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Understanding endometriosis

March is National Endometriosis Awareness Month, calling attention to this painful health problem affecting millions of women worldwide. Here is more information on the symptoms, causes and treatment of endometriosis.

EndometriosisChances are, you or someone you know suffers the excruciating pain and seemingly endless frustration tied to endometriosis, a disease in which uterine tissue grows outside the uterus. This disease effects more than five million women in the United States alone, and more than 70 million worldwide. The debilitating cramps, heavy bleeding, nausea and infertility caused by endometriosis make for an agonizing ordeal. But the good news is that it this reproductive disease is treatable — if you catch it soon enough.


Every month, the tissue inside of the uterus (called the endometrium), increases in volume as it prepares to receive a fertilized egg. If that does not occur, the tissue will break down, and healthy women then get a normal period. Those women with endometriosis, however, end up with the tissue distributed elsewhere in the pelvis area, the bladder, bowel, colon or intestines. This causes internal bleeding and swelling of the areas in which the tissue is adhered, causing intense pain and other debilitating symptoms.


No need to panic if you experience typical cramping or aching when you get your period. But any severe pain centralized in your pelvis, lower back or stomach could be due to endometriosis. Other symptoms include pain during or after sex, painful bowel movements or urination during your period, heavy or long periods, spotting and fatigue.

Be aware that you can also have endometriosis without symptoms — some women often get diagnosed with endometriosis when they have trouble getting pregnant. Be sure to talk to your doctor if you have a family history of endometriosis (especially if your mom or sister have it) or have long or heavy periods — even if you are pain-free.


Though there is no known cure for endometriosis, there are options to treat your symptoms.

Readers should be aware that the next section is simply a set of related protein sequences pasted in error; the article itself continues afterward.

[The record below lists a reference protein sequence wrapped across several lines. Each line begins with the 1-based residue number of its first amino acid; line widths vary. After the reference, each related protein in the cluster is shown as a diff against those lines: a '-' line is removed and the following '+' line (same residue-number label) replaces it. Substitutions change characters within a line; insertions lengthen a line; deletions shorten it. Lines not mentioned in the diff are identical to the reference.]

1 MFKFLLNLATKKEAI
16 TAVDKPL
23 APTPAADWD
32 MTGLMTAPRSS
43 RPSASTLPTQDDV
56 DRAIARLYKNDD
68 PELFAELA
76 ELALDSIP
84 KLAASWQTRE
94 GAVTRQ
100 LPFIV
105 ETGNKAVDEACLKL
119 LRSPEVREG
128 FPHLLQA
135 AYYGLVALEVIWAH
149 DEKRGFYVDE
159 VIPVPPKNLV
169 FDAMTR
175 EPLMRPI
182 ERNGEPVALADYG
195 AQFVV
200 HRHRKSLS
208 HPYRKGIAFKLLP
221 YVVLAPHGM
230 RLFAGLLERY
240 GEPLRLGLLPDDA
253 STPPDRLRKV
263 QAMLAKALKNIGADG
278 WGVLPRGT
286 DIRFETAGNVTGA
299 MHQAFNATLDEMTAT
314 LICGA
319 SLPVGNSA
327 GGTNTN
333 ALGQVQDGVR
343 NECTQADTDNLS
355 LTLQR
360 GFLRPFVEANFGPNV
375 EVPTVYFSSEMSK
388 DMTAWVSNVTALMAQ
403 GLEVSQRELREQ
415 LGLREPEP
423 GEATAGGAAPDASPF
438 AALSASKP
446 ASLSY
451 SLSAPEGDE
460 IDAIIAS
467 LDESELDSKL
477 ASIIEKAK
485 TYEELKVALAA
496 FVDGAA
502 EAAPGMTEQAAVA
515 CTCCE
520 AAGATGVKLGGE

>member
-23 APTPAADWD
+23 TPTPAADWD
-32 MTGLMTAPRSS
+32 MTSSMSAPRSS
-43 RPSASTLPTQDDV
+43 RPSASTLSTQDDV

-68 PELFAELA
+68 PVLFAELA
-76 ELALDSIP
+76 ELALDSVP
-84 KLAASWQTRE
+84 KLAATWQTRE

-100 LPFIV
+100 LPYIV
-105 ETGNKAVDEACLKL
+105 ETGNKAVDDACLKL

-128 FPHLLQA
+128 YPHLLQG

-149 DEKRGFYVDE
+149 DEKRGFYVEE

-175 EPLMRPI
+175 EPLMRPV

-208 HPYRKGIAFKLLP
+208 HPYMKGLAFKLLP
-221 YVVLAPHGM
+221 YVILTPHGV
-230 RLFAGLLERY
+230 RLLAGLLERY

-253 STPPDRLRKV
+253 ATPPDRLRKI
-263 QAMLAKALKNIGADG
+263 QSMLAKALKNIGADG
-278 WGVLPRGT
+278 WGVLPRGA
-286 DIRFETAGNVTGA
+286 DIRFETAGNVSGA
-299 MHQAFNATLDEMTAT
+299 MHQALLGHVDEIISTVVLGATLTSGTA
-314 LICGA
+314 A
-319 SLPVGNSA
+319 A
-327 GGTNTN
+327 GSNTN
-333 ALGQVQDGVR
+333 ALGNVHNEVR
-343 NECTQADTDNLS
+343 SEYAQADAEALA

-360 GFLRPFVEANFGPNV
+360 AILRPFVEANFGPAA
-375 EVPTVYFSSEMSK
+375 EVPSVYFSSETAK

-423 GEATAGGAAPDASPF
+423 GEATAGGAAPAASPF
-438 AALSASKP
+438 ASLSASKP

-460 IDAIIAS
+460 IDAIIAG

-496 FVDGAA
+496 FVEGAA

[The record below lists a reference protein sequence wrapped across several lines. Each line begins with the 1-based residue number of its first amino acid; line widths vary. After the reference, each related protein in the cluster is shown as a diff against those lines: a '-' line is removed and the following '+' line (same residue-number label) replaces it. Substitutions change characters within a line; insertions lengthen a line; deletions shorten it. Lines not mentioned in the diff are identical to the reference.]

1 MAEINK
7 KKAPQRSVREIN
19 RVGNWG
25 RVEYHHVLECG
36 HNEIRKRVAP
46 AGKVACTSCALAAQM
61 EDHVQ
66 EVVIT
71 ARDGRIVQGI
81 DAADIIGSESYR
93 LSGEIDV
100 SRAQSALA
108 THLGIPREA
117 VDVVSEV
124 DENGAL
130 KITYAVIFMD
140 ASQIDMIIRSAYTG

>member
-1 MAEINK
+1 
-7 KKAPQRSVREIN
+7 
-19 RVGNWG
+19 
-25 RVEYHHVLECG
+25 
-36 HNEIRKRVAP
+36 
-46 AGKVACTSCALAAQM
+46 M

Medication: If you are not planning to get pregnant anytime soon, your doctor will most likely prescribe birth control pills, and possibly anti-inflammatories to treat the pain.

Another possibility are drugs designed specifically to treat endometriosis by postponing ovulation (basically, forcing you into menopause), which reduces the amount of estrogen in your body. Less estrogen in the body shrinks the painful lesions caused by endometriosis and decreases your discomfort. However, you may be faced with aggravating menopausal-like side effects, such as hot flashes, vaginal dryness, headaches or insomnia.

Any drugs taken to treat endometriosis will most likely have to be taken on a continuous basis – symptoms almost always return once the medication is stopped.

Surgery: Some women opt for more extreme measures to treat their endometriosis. These include laparoscopy surgery, which removes endometrial growths and scar tissue. Experts say surgery relieves pain for a year or two in most women, although about 20 percent of women report no improvement after surgery. In rare cases, doctors may recommend a hysterectomy – or removing the uterus. This option, of course, is for women who do not plan to get pregnant and have little other hope in treating their endometriosis.


Unfortunately, there is nothing you can do to stop endometriosis from invading your reproductive system, as there is still little research on the actual causes of endometriosis. But if you are worried about getting it, experts say long-term use of birth control hormones may prevent the advancement of endometriosis. Experts also recommend avoiding excess caffeine and alcohol use, and keep a healthy, low-fat diet. Exercise, yoga, and meditation may also help to keep endometriosis and its symptoms at bay.

Struggling with endometriosis? Chat with other women in your situation on the Message Boards.  And for updates on research and treatment of this condition, check out the Endometriosis Research Center

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